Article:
That's what the weather was like again this morning as I headed out for an early ride to Valley Forge. Clear skies, no humidity and temperatures in the high 60's, low 70's. I wasn't sure I wanted to get up at my usual 4:45 AM on my "day off," but since I wasn't really going to get a day off, I did. I was very glad I did, too. I rode relatively slowly on the way out and chose not to try Umbria Street in the morning rush. So I took the tow path again and that was fine. I really wasn't feeling all that strong, so I just rode, leisurely. Left the house just after 6:30 AM and arrived at Valley Forge about 9 AM. Stopped for snack, rest, check-in with Annie and checked my email. Then headed home. I needed to be at work at noon. I started back at a somewhat leisurely pace also, but then something clicked in (actually I got passed...too close and with no warning shout or bell, by some woman on a mountain style bike. She just got my goat and I took off, passed her in a whirl and kept going at that pace) and I rode most of the way home at 17, 18, 19 mph. That's fast for me. Arrived at Lloyd Hall before 11 AM where I saw one guy I passed already waiting. Since I did not take the tow path home and did go up Shawmont and Umbria into Manayunk, I learned that the tow path must cut a couple of miles off the trip. Even though one tends to ride more slowly on the tow path, the shorter distance and the effect of climbing the hills allowed this guy to get in front of me. Good to know. But I caught him on Kelly drive and left him in the dust anyway. Home in time for a quick lunch and shower and off to work. I have the Brompton with me now and will do a few errands to add to the 46 miles I rode this morning. It has been a good mileage month.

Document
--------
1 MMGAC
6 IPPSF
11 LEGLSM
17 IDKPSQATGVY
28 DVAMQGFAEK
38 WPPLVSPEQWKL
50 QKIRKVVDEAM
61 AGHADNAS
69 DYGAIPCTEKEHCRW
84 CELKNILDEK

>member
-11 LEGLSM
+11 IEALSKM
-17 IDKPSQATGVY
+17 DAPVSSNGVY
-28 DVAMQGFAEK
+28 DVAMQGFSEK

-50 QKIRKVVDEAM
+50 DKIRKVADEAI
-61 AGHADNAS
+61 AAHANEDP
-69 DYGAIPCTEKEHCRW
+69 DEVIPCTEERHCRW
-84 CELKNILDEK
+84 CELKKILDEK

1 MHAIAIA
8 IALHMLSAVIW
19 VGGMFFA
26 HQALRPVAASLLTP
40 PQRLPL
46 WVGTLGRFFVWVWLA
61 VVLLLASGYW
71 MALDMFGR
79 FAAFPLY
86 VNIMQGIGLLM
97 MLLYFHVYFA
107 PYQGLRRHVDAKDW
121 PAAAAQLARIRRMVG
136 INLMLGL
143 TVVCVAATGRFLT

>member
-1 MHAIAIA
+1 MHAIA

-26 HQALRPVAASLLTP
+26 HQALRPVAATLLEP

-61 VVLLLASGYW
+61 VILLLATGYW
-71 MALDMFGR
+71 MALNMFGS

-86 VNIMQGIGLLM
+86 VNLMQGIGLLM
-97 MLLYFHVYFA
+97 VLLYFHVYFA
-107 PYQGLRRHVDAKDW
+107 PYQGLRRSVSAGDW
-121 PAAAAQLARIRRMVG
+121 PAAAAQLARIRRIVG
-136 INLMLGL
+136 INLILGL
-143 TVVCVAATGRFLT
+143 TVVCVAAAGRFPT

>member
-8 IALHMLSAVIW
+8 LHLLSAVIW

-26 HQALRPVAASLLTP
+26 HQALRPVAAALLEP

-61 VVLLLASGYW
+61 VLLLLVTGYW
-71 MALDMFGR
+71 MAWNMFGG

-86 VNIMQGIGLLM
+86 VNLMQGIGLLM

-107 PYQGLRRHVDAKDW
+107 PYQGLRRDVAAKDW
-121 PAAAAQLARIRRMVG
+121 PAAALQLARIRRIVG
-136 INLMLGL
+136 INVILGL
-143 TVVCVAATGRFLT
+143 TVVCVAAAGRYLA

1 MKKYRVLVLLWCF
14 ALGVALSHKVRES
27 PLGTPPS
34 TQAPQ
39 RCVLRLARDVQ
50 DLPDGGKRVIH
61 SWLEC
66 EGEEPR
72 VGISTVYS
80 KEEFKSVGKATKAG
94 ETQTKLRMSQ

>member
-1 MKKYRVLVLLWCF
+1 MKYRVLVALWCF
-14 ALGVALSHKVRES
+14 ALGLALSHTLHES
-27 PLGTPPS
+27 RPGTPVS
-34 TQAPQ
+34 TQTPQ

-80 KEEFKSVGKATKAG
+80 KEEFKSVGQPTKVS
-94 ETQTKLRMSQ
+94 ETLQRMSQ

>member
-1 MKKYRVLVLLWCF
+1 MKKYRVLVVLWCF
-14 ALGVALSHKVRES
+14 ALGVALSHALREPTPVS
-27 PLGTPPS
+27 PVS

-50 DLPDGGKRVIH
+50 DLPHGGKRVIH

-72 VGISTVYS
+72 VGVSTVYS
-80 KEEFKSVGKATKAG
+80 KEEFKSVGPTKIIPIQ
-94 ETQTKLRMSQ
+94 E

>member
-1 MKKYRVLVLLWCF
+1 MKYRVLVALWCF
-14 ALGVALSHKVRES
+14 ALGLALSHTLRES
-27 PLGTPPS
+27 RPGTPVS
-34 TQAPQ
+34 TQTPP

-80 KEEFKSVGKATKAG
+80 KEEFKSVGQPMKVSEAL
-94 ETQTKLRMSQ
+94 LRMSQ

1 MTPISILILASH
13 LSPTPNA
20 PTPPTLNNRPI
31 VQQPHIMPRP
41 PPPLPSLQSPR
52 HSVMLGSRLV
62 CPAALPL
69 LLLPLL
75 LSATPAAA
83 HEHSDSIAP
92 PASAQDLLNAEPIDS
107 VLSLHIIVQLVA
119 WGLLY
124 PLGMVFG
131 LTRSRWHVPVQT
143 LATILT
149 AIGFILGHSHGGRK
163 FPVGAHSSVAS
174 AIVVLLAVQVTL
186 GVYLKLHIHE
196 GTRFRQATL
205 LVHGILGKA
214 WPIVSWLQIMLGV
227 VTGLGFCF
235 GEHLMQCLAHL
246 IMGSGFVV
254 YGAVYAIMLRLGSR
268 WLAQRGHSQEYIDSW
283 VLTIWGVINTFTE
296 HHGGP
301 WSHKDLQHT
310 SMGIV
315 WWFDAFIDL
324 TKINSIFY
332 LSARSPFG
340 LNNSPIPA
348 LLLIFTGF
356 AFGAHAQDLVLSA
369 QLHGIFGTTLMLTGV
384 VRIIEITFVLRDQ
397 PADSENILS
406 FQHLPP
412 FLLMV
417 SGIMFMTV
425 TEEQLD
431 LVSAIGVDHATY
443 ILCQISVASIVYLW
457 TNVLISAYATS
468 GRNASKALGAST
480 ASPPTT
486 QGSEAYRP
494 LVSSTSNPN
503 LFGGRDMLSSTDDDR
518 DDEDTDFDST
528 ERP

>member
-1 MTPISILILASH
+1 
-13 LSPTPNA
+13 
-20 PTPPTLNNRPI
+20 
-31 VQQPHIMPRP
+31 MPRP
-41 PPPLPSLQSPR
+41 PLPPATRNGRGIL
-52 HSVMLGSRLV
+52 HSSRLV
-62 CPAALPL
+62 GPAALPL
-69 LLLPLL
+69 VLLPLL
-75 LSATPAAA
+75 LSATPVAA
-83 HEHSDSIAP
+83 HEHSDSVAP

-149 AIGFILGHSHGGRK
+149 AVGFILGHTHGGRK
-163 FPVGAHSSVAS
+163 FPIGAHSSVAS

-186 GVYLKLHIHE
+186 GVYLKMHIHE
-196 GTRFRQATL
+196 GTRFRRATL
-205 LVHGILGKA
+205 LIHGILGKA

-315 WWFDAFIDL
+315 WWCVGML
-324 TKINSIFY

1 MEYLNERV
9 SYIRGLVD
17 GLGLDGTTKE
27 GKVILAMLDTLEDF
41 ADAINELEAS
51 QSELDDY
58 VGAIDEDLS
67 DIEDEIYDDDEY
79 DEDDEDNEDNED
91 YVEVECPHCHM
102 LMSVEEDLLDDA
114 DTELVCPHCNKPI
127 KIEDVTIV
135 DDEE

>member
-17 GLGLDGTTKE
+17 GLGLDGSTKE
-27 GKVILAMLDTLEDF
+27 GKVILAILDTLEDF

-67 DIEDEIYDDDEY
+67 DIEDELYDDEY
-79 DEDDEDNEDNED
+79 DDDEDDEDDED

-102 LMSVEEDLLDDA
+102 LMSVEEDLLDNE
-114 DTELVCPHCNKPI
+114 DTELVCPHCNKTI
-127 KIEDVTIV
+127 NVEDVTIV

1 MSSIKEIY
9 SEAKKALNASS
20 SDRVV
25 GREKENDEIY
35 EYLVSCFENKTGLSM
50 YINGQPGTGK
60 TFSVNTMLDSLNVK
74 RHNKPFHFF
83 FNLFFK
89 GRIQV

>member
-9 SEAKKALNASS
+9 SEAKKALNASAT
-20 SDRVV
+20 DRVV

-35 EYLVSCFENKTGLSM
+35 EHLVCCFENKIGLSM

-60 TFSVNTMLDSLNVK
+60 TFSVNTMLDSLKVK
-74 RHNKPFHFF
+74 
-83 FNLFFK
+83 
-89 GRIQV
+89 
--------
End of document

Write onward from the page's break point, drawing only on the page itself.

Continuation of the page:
Found that Bill Strickland was nice enough to check out my blog and leave a comment on the post :"Author! Author!" Coincidently, I intended to write about his book and Johan Bruyneel's today anyway. Actually I wrote about them in my lost post of the other day, but never included it in the "make-up" post. I did finish "We Might As Well Win" and really enjoyed it. Much more than I expected to. Lots of good stories inside the TDF years of Johan and Lance and well written. That may well be because of Strickland. I went on to re-read "Ten Points" and want again to really recommend it. The whole ambiance and mentality of amateur crit racing was really instructive, fun and interesting. so there's plenty for a cyclist to relate to, but to quote Lance, it's not about the bike. Or maybe it is. The story of Bill's family and childhood is terribly moving and I guess all of us who come to depend on our bikes to work out something, to fill some space or heal some wound begin to realize that while it is about life it is also about the bike. Read it, and let me know what you think. Better yet, buy it through the widget on my side bar from Amazon, then read it and let me know what you think.